From the dramatic opening chords of this work, it strikes us (okay, me) as operatic in nature. Maybe that’s just because Don Giovanni comes to mind, but also Beethoven. It’s pristinely lyrical, crystal clear, and it sounds almost like the overture to an exciting operatic work, but instead we get the symphony proper.

In the first movement, and throughout the symphony, I hear Mozart and Beethoven. If LvB were one of the earliest Romantics, then maybe Schubert was one of the very latest Classical composers; of course they overlap, but Schubert strikes me as more pre-Romantic than post-Classical, especially here.

There’s such perfect contrast between the themes of the first movement, really a sense of theatrical drama unfolding. It’s full of sweet, youthful charms, but with a (proto?) Romantic kick, eventually ratcheting up for a small but thrilling coda, which drives home the Beethovenesque nature of this movement.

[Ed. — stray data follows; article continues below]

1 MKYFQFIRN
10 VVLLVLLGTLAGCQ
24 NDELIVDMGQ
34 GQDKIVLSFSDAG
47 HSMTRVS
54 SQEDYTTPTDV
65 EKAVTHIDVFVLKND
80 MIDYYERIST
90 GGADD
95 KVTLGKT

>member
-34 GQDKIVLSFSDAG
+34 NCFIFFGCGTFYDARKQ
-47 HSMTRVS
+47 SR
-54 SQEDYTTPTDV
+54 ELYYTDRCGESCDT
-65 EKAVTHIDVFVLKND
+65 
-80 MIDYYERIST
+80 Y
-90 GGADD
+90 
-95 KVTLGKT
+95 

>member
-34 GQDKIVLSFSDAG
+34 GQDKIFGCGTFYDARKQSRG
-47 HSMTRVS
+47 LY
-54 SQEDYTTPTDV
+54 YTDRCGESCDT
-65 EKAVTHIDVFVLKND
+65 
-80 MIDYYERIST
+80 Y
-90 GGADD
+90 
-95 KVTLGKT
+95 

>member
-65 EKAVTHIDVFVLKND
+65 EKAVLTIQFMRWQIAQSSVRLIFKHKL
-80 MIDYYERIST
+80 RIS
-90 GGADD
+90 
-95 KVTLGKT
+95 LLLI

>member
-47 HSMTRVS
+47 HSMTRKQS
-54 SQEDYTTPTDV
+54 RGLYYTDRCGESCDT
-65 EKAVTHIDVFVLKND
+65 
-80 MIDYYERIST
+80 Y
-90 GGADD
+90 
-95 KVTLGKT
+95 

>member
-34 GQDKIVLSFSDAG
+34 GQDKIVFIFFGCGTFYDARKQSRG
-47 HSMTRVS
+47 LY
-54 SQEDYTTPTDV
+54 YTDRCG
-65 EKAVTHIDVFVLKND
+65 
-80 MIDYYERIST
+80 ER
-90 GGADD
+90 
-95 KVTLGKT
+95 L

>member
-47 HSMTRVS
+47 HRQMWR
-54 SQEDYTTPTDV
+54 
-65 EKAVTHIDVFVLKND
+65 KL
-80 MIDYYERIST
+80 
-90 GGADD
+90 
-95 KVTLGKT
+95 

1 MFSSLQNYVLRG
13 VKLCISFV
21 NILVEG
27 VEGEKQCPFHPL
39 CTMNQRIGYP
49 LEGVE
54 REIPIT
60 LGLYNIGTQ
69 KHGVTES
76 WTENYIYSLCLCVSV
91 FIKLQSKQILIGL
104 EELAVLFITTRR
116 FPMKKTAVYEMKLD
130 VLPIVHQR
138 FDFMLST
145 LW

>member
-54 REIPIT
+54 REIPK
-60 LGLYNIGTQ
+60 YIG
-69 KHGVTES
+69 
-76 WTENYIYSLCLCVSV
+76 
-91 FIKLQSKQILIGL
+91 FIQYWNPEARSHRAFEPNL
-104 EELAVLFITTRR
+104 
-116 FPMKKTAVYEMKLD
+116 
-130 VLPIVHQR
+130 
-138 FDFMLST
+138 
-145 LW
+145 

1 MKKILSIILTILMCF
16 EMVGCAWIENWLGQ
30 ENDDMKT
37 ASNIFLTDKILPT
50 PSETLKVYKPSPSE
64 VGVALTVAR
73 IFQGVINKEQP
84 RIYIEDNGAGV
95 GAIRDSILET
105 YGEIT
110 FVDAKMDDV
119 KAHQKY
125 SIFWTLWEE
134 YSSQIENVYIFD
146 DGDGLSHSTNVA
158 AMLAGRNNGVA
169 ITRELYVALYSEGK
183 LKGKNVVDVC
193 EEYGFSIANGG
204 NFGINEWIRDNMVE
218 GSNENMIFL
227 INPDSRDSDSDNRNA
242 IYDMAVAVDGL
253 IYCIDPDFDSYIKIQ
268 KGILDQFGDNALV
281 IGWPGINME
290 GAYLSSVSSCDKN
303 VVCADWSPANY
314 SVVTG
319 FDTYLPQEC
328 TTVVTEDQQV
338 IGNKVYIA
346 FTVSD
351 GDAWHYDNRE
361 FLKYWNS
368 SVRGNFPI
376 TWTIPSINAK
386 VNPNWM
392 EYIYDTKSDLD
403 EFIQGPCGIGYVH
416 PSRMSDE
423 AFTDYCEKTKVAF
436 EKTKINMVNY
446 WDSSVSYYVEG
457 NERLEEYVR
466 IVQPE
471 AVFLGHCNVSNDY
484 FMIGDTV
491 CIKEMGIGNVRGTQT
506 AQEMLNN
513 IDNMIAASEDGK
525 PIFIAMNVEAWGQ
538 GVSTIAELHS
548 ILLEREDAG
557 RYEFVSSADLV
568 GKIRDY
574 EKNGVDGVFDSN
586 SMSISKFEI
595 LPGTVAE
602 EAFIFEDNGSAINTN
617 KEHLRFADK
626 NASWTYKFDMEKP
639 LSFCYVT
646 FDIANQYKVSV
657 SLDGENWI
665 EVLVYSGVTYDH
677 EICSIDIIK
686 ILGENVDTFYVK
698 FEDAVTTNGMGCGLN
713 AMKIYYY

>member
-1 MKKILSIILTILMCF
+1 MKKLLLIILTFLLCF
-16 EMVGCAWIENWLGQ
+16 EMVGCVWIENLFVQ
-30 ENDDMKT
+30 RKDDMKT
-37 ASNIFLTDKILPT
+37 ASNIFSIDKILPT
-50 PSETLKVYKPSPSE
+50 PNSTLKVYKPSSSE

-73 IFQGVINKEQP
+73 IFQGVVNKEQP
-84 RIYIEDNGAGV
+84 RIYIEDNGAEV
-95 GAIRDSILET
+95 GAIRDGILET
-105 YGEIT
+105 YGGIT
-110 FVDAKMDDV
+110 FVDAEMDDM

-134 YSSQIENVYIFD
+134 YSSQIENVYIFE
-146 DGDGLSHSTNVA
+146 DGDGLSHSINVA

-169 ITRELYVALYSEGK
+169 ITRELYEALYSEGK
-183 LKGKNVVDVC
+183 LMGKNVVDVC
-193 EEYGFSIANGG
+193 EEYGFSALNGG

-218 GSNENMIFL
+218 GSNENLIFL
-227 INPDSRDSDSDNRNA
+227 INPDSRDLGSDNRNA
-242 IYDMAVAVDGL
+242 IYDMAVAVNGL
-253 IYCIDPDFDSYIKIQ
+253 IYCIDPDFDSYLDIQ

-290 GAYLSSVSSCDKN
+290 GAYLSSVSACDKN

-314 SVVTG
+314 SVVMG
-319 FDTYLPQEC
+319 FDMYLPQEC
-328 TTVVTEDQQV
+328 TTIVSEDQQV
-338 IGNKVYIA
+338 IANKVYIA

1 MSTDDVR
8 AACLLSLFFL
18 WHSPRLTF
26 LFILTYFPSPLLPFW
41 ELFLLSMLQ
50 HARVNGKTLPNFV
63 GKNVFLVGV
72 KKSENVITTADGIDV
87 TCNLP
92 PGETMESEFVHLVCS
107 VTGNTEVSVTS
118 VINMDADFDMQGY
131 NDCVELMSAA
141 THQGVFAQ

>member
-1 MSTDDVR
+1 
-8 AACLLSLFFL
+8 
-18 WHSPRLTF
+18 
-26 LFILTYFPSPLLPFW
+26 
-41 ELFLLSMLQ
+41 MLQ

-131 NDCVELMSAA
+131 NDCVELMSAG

The second movement is exquisitely elegant, with even more fantastic melodic material in the outer sections. I expect, almost want, there to be a soprano or something breaking out in song at some point here, an Italian aria of some kind. This article mentions an actual, concrete Italian thing about the work:

Played at a true andante tempo, this middle part, with its stacatto [sic] triplets, takes on a tarantella quality. Thus we find another mark of this work’s affinity with Italy.

The central passage of this second movement is more boisterous, akin to the opening of the first movement. More importantly, though, do you hear what might just be the first glimpses of the grandeur of the ‘Great’ C major symphony? I certainly do.

If you didn’t hear Beethoven earlier, you certainly should now. It’s a light, bouncy, spirited scherzo with a more majestic, almost regal trio section. The ‘little’ moniker seems more and more appropriate for how it seems softly, subtly, to foreshadow the later, greater C major symphony and what the (more) mature composer would sound like.